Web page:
Qualcomm is clearly betting the deal -- at a 21.6 premium to Atheros' share price before talk of the takeover began to circulate this week -- will beef up its position in mobile devices, a market expected to explode in 2011 with new tablet computer offerings to compete against Apple's
Qualcomm is already a major player in making microchips that handle data crunching and voice communication in phones. But until now, it has made less progress on its own in developing chips tablet PCs that incorporate advanced networking functions.
With Atheros, it is buying a key producer of chips used in WiFi, bluetooth and ethernet networking, along with GPS systems. Its chips appear in a suite of electronics devices, including networking equipment, personal computers, mobile telephones, mobile gaming devices, televisions and printers.
The company's two biggest customers are Hon Hai Precision Industry Co. <2317.TW> and Nintendo Co. <7974.OS>, according to its most-recent annual report. Others include Apple Inc
Qualcomm said on Wednesday it will pay $45 per share for Atheros. The New York Times reported the potential acquisition on Tuesday, sending Atheros shares up 18.9 percent to $44 on the Nasdaq. In early trading, Atheros shares rose 58 cents to $44.58, and Qualcomm shares rose 51 cents to $51.48.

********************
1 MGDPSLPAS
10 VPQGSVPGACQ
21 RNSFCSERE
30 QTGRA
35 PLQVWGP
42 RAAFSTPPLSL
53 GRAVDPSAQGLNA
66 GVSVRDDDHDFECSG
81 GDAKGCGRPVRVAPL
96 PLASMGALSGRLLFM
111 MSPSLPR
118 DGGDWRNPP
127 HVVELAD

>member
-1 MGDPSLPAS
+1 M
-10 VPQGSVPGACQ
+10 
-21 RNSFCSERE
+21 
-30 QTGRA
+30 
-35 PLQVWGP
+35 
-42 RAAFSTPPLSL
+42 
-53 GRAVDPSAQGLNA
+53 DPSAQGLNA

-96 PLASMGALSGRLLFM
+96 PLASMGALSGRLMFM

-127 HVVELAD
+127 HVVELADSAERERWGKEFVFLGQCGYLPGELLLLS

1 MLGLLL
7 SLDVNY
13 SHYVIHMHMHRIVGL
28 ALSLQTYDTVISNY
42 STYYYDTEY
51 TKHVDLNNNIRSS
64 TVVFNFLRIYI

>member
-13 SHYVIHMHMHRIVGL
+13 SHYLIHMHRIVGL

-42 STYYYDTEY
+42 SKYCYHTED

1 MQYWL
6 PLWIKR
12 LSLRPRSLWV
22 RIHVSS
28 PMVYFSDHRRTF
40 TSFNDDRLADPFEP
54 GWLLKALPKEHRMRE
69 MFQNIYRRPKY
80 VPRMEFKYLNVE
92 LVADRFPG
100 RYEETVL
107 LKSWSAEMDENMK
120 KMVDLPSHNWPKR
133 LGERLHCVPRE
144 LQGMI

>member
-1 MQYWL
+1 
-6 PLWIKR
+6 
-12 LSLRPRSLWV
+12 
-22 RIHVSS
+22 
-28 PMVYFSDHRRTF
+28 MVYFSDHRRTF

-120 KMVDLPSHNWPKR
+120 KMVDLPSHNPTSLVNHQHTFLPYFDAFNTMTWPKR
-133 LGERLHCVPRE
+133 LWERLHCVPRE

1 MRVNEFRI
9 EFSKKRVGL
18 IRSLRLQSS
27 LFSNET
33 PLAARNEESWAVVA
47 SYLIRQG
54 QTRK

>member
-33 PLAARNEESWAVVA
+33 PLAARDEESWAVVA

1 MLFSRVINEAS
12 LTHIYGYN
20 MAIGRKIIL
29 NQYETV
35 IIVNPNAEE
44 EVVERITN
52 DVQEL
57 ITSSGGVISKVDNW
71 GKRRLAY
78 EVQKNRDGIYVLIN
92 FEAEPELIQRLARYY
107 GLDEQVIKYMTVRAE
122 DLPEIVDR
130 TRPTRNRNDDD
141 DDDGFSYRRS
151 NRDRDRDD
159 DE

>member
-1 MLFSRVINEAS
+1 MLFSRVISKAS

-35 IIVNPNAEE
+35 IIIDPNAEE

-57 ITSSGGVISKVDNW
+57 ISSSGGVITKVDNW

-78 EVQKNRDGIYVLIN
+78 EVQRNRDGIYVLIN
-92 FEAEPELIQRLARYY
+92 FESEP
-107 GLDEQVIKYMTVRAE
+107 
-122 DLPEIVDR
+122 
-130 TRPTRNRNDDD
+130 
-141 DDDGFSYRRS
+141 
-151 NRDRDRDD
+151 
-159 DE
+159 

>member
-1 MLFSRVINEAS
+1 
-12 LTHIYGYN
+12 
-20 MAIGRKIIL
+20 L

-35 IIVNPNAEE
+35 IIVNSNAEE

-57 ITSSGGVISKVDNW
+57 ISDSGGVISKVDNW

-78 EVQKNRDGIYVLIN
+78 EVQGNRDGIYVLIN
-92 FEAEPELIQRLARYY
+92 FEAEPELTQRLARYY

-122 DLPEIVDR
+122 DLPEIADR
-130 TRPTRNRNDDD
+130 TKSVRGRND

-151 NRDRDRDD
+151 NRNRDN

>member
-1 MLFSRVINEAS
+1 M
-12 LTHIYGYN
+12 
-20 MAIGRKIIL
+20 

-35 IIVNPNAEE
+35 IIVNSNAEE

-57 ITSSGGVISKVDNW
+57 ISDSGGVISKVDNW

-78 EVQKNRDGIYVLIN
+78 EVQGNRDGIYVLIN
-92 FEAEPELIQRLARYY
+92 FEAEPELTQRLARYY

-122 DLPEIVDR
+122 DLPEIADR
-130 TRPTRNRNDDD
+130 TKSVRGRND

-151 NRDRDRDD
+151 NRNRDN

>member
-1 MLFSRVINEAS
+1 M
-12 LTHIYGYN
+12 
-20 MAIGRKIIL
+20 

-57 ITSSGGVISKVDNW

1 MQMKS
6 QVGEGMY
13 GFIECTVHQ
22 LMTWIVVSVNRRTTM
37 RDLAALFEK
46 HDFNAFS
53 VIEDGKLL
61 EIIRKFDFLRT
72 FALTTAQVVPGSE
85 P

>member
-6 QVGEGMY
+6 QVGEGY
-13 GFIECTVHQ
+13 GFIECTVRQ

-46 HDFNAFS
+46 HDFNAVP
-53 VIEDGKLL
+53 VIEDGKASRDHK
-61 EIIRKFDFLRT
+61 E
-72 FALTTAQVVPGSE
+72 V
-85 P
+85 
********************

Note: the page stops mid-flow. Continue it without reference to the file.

Based on 71.6 million outstanding Atheros shares as of October 20, the acquisition is worth $3.2 billion. Qualcomm said the enterprise value of the transaction is $3.1 billion.
Daniel Amir, an analyst with Lazard Capital Markets, pointed to three positives in the deal for Qualcomm: It could become a big combo chip player in the handset or tablet market; it gets access to Atheros' strong customer lineup; and it quickly gets a shot to expand into new markets, including home networking.
Still, Amir said in a research note, We recommend taking money off the table. With the shares trading at close to the $45 potential bid, the stock price has surpassed our fair value price target.
Amir added, We believe the risk-reward is balanced at these levels - this is not a judgment on the quality of the bid. We are aware that there is potential for a bidding war if others make an offer and we may even see an offer of (around) $50.
Craig Barratt, Atheros' chief executive, is expected to become president of Qualcomm Networking and Connectivity following the merger.
Qualcomm expects the acquisition to close in the first half of this year, and add modestly to earnings per share in its 2012 fiscal year excluding items.
(Reporting by Jonathan Stempel and Paul Thomasch in New York; Editing by Derek Caney, Dave Zimmerman)